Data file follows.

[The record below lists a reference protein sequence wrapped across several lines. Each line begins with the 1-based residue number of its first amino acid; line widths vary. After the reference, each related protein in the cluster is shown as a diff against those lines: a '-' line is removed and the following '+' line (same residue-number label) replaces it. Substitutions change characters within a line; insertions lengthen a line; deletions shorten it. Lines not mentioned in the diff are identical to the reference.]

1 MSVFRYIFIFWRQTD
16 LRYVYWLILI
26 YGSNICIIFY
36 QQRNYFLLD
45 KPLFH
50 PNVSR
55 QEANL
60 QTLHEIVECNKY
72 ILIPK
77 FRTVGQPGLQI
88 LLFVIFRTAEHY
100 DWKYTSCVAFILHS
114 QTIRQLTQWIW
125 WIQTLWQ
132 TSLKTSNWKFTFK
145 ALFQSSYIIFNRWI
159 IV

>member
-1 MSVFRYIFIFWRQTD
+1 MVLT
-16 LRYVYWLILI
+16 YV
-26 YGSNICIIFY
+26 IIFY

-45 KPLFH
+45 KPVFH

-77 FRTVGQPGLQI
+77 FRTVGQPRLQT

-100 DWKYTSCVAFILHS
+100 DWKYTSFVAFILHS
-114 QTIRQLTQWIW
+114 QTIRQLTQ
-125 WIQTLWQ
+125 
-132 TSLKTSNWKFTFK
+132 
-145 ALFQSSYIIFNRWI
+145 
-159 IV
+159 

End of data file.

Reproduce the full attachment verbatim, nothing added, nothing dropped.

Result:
[The record below lists a reference protein sequence wrapped across several lines. Each line begins with the 1-based residue number of its first amino acid; line widths vary. After the reference, each related protein in the cluster is shown as a diff against those lines: a '-' line is removed and the following '+' line (same residue-number label) replaces it. Substitutions change characters within a line; insertions lengthen a line; deletions shorten it. Lines not mentioned in the diff are identical to the reference.]

1 MSVFRYIFIFWRQTD
16 LRYVYWLILI
26 YGSNICIIFY
36 QQRNYFLLD
45 KPLFH
50 PNVSR
55 QEANL
60 QTLHEIVECNKY
72 ILIPK
77 FRTVGQPGLQI
88 LLFVIFRTAEHY
100 DWKYTSCVAFILHS
114 QTIRQLTQWIW
125 WIQTLWQ
132 TSLKTSNWKFTFK
145 ALFQSSYIIFNRWI
159 IV

>member
-1 MSVFRYIFIFWRQTD
+1 MVLT
-16 LRYVYWLILI
+16 YV
-26 YGSNICIIFY
+26 IIFY

-45 KPLFH
+45 KPVFH

-77 FRTVGQPGLQI
+77 FRTVGQPRLQT

-100 DWKYTSCVAFILHS
+100 DWKYTSFVAFILHS
-114 QTIRQLTQWIW
+114 QTIRQLTQ
-125 WIQTLWQ
+125 
-132 TSLKTSNWKFTFK
+132 
-145 ALFQSSYIIFNRWI
+145 
-159 IV
+159 